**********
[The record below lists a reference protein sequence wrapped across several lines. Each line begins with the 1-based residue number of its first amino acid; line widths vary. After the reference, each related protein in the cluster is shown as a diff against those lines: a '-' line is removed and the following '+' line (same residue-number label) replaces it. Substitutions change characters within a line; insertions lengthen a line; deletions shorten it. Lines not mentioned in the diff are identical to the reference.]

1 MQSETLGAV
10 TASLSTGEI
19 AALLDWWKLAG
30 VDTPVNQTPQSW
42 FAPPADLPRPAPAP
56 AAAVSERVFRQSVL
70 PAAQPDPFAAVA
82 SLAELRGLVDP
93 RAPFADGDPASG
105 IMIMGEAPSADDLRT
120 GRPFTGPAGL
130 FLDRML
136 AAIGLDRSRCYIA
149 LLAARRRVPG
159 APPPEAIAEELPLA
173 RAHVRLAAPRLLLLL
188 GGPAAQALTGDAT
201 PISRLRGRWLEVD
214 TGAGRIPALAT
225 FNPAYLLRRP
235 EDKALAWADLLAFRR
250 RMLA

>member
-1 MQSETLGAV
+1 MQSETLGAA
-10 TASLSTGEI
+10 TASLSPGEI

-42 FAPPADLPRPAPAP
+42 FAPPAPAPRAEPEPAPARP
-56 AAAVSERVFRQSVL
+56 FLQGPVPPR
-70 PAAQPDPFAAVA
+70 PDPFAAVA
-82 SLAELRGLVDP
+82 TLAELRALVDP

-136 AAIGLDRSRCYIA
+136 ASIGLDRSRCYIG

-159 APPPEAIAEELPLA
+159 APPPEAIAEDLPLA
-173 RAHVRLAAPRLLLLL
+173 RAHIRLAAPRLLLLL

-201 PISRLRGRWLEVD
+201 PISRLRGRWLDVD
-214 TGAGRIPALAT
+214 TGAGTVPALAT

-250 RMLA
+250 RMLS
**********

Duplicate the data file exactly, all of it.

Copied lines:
[The record below lists a reference protein sequence wrapped across several lines. Each line begins with the 1-based residue number of its first amino acid; line widths vary. After the reference, each related protein in the cluster is shown as a diff against those lines: a '-' line is removed and the following '+' line (same residue-number label) replaces it. Substitutions change characters within a line; insertions lengthen a line; deletions shorten it. Lines not mentioned in the diff are identical to the reference.]

1 MQSETLGAV
10 TASLSTGEI
19 AALLDWWKLAG
30 VDTPVNQTPQSW
42 FAPPADLPRPAPAP
56 AAAVSERVFRQSVL
70 PAAQPDPFAAVA
82 SLAELRGLVDP
93 RAPFADGDPASG
105 IMIMGEAPSADDLRT
120 GRPFTGPAGL
130 FLDRML
136 AAIGLDRSRCYIA
149 LLAARRRVPG
159 APPPEAIAEELPLA
173 RAHVRLAAPRLLLLL
188 GGPAAQALTGDAT
201 PISRLRGRWLEVD
214 TGAGRIPALAT
225 FNPAYLLRRP
235 EDKALAWADLLAFRR
250 RMLA

>member
-1 MQSETLGAV
+1 MQSETLGAA
-10 TASLSTGEI
+10 TASLSPGEI

-42 FAPPADLPRPAPAP
+42 FAPPAPAPRAEPEPAPARP
-56 AAAVSERVFRQSVL
+56 FLQGPVPPR
-70 PAAQPDPFAAVA
+70 PDPFAAVA
-82 SLAELRGLVDP
+82 TLAELRALVDP

-136 AAIGLDRSRCYIA
+136 ASIGLDRSRCYIG

-159 APPPEAIAEELPLA
+159 APPPEAIAEDLPLA
-173 RAHVRLAAPRLLLLL
+173 RAHIRLAAPRLLLLL

-201 PISRLRGRWLEVD
+201 PISRLRGRWLDVD
-214 TGAGRIPALAT
+214 TGAGTVPALAT

-250 RMLA
+250 RMLS